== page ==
Petrobras Said to Buy Cheniere's First U.S. Shale Gas Export

  • Shipment to Brazilian energy company agreed to Monday
  • Brazilian LNG imports help meet demand as drought hits

Petroleo Brasileiro SA, Brazil’s state-owned energy company, is scheduled to receive the first cargo of shale gas to be shipped from the U.S., according to a person familiar with the deal.

The shipment of liquefied natural gas was agreed to Monday, said the person, who asked not to be identified because the information isn’t public. Cheniere Energy Inc.began loading the first tanker at its Sabine Pass terminal in Louisiana, U.S. Coast Guard spokesman Dustin Williams said in an e-mail Tuesday.

“The biggest buyer of LNG outside of the winter is Brazil first and Argentina second in the Atlantic Basin," said Ted Michael, an analyst for energy data provider Genscape Inc.“They buy LNG for gas-powered, air-conditioned power."

Cheniere rose 1.5 percent to $30.77 at 3:24 p.m. in New York after earlier gaining as much as 6.5 percent.

America’s first LNG export will hit the water just as global supplies begin to swell, weighing on prices. Other gas-export projects are expected to come under pressure to secure financing and long-term contracts amid the global commodity rout and shifts in demand overseas, Daniel Yergin, vice chairman of the energy consulting group IHS Inc., said in an interview Feb. 17.

Demand is forecast to be higher in South America during the spring, in part due to a drought that has increased Brazil’s dependence on the power-plant fuel. Brazil has increased LNG imports in the past few years after an agreement to buy gas via a pipeline from Bolivia reached its limits. Petrobras bought about 80 LNG cargoes last year. It’s expected to purchase another 50 in 2016, according to Porto Alegre-based Gas Energy consultancy.

Petrobras had no immediate comment on the shipment. Cheniere didn’t respond to an e-mail and voicemail. Initial exports will be considered commissioning cargoes as part of the start-up process to ensure the terminal is fully operational. Once that’s complete, Cheniere will need approval from the Federal Energy Regulatory Commission to operate the export terminal commercially.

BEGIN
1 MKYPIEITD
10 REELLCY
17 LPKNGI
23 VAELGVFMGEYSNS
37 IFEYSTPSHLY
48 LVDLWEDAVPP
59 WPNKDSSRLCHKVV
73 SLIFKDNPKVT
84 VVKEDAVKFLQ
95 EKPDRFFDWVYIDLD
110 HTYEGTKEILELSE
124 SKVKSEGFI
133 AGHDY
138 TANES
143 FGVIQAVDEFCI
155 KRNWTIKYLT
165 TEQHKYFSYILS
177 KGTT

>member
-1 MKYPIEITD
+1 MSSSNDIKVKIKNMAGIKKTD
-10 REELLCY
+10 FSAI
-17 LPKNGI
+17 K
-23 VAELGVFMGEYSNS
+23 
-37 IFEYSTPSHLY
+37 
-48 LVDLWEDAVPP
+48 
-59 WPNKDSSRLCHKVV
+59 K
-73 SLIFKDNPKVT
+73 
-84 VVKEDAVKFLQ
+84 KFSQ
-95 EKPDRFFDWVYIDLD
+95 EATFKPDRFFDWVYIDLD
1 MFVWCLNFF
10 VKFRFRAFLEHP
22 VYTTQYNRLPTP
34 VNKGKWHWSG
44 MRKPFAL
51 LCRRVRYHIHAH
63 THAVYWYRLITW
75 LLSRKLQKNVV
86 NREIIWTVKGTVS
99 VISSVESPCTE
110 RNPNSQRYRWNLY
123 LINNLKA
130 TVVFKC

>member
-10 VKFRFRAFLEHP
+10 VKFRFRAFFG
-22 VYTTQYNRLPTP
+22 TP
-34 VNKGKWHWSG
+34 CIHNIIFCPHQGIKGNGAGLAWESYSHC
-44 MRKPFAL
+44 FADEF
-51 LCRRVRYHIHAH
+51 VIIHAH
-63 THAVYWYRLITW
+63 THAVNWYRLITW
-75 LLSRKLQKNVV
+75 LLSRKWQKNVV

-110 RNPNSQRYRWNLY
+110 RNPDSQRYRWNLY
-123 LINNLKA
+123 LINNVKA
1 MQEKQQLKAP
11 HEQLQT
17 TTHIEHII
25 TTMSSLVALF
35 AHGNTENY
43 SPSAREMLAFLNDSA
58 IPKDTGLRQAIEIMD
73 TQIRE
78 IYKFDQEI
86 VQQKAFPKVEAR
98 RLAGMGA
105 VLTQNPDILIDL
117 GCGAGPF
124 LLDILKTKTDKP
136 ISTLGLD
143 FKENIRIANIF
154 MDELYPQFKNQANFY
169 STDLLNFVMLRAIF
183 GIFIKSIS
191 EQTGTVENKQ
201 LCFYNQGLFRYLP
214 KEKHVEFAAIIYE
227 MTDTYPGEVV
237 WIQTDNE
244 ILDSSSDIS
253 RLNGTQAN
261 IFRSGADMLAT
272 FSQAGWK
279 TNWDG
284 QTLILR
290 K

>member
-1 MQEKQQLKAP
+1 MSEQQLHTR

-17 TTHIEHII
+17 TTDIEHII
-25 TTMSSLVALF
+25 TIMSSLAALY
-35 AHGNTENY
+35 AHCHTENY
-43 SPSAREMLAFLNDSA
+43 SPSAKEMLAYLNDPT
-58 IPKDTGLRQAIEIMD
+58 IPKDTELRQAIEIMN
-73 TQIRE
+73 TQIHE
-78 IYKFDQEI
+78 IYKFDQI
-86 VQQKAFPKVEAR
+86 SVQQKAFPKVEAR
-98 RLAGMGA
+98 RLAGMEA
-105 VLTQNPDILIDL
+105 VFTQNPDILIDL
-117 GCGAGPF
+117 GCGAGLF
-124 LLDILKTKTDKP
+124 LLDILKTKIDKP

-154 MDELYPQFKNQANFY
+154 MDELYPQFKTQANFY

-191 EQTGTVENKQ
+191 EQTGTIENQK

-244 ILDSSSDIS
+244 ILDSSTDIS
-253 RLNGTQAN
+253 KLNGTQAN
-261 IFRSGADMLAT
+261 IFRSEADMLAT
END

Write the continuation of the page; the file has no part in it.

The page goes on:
Loading the Asia Vision, the LNG tanker that moored at the Sabine Pass on Feb. 21, may take a few days and the timing of its departure is unclear, Williams said. Genscape Inc., which has cameras pointed at the terminal, said the vessel began unloading ballast water shortly after it arrived and has continued to do so, which is “consistent with taking on more weight from LNG loading onto the ship,” analyst Jason Lord said in an e-mail Tuesday. He estimated it may take closer to 36 hours to load the Asia Vision.

Spot Cargo

This is the first so-called spot cargo from the facility, which is still in the commissioning, or start-up, phase. BG Group, a unit of London-based Royal Dutch Shell Plc, will get the first contracted cargo and has agreed to pay about $723 million a year for production capacity once more units come online, Cheniere said in a regulatory filing Feb. 19.

Cheniere’s first cargoes will be launched into a much tougher global gas market. Two years ago, U.S. gas was going for a discount of almost $20 per million Btu versus Japan or Europe and now the difference is just a few dollars. Sabine Pass export volume may average 460 million cubic feet a day this summer as spot and the forward curve signal “there is little demand” for U.S.-based LNG, a Bloomberg New Energy Finance report said Tuesday.

“It’s symbolically significant," Marco Tavares, head of Gas Energy, said by phone from Rio de Janeiro, where Petrobras is based. “For Petrobras, it’s just another import deal, but from now on the U.S. will be a relevant shale gas exporter."

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